The mountains decide when the Plain of Six Glaciers Teahouse can open every spring.
Usually operating from June to October, the teahouse, nestled in the Canadian Rocky Mountains in the province of Alberta, can only open once the spring avalanches have fallen. “I know from experience there are six avalanche paths on the trail [to the teahouse],” explained owner Susanne Gillies-Smith, whose parents purchased the establishment in 1959. “I have to wait until the avalanches are down to break trail [for the season].”
Built in 1927 by the Canadian Pacific Railway, the establishment served as both a teahouse and an inn for hikers visiting the remote six glaciers for which the teahouse is named. It is located in the mountains southwest of the world-renown Lake Louise in Banff National Park.
“The teahouse is the icing on the cake, but really, the hike and the surroundings are what’s important,” Gillies-Smith says.
With an elevation gain of around 1,200 feet, the 4-mile hike takes around two hours at a slow and steady pace, including time built in to enjoy the view of Lake Louise’s striking turquoise waters, as well as glimpses of mountain goats, jays, marmots, and the occasional grizzly bear amid the mountain switchbacks.
Sitting at 7,000 feet above sea level, the Plain of Six Glaciers Teahouse welcomes about 400 guests per day during the peak season. People of all fitness levels and abilities tackle the climb, with the promise of treats at the teahouse serving as motivation to keep going. The Swiss-style stone-and-wood building emerges through the conifers, and colorful Nepalese prayer flags hang from its wooden beams.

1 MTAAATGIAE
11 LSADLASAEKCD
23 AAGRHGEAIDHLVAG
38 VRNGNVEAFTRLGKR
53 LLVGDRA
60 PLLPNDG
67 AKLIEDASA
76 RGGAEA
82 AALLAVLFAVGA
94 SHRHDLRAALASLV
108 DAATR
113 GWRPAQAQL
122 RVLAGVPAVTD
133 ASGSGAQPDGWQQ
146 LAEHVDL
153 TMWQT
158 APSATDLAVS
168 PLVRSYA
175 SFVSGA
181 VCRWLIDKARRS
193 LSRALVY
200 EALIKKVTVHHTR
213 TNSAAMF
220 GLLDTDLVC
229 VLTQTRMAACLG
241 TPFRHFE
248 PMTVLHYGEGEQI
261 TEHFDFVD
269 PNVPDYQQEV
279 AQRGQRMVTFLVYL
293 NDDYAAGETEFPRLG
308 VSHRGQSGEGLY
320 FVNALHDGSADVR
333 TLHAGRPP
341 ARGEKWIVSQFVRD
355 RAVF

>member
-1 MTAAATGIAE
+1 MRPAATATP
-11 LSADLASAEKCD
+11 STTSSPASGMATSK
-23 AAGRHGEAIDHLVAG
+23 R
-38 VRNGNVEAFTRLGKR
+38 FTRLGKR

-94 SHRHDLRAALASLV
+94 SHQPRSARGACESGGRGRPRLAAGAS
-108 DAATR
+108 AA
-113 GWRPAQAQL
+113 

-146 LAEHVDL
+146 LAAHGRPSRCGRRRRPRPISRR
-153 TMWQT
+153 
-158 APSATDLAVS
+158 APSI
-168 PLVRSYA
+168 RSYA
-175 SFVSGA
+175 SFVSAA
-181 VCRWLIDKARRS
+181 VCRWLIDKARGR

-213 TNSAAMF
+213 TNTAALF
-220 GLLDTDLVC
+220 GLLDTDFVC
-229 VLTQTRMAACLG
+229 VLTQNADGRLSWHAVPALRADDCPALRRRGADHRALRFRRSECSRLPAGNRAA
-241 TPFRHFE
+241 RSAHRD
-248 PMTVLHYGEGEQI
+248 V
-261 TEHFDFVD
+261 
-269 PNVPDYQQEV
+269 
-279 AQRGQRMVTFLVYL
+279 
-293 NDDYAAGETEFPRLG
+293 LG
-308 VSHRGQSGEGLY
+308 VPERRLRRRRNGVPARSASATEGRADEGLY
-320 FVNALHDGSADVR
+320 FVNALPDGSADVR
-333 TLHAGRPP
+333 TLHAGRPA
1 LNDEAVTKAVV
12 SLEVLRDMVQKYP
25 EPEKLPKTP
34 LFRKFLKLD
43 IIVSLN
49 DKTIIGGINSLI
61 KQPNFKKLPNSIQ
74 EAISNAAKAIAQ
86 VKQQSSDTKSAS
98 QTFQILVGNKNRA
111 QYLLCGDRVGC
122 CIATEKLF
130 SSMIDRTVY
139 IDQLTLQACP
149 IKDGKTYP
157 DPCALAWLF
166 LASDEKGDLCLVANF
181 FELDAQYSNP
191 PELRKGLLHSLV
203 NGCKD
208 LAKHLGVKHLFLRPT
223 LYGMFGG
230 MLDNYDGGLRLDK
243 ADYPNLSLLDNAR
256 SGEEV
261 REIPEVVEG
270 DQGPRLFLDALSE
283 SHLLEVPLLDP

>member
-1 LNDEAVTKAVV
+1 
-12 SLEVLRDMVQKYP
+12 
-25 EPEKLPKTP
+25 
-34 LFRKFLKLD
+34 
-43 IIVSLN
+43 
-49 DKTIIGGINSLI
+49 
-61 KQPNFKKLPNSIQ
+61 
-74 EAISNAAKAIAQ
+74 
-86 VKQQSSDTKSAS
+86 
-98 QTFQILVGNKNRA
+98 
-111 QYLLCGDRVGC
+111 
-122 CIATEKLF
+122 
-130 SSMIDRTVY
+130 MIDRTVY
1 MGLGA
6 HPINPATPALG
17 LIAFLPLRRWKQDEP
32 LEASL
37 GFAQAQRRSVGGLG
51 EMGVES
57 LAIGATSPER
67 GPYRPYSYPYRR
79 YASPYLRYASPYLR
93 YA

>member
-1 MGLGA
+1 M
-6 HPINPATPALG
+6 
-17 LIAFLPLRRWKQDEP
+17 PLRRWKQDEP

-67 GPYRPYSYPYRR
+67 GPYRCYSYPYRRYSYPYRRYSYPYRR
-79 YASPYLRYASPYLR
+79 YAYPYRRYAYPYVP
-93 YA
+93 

“(The prayer flags) celebrate peace and serenity and also serve as a congratulations, if you will, for making it up the mountain,” Gillies-Smith explains. “For some people, the teahouse is their Everest, and they should be very proud.”
A backcountry business of this kind, with no electricity or plumbing, requires special considerations. The teahouse is cash only, with menu prices kept affordable for a family. Twice per season, Gillies-Smith hires a helicopter to make around 30 trips to deliver 35,000 pounds of supplies—propane, flour, sugar, and napkins. Every day, employees hike up fresh ingredients—cheese, fruit and other perishables—and hike out garbage and recyclables. Water is sourced from a natural spring on the property.
Soups, sandwiches, pastries, and around 20 loaves of bread are made fresh every day, prepared on a propane stove. The menu features teas from the Banff Tea Company, a company Gillies-Smith founded and owned from 2006 to 2012, located in the nearby town of Banff. Using teas imported from around the world, the shop sells more than 40 blends, including a custom herbal tea developed for the teahouse—a fusion of mint, berries, and hibiscus.
In today’s non-stop, screen-dominated world, Gillies-Smith believes the Plain of Six Glaciers Teahouse can bring people back to earth and into the moment. She hopes a visit to the teahouse will provide an “aha” experience in nature, a meaningful moment that will prompt them to “appreciate and enjoy the space where they are.”
Signs on the tables encourage people to put away their phones (there’s spotty reception anyway), to congratulate the people around them on the hike, and to contemplate the beauty of the scenery.
“It doesn’t have to be a ‘take-out’ experience,” Gillies-Smith says. “Stay and enjoy.”
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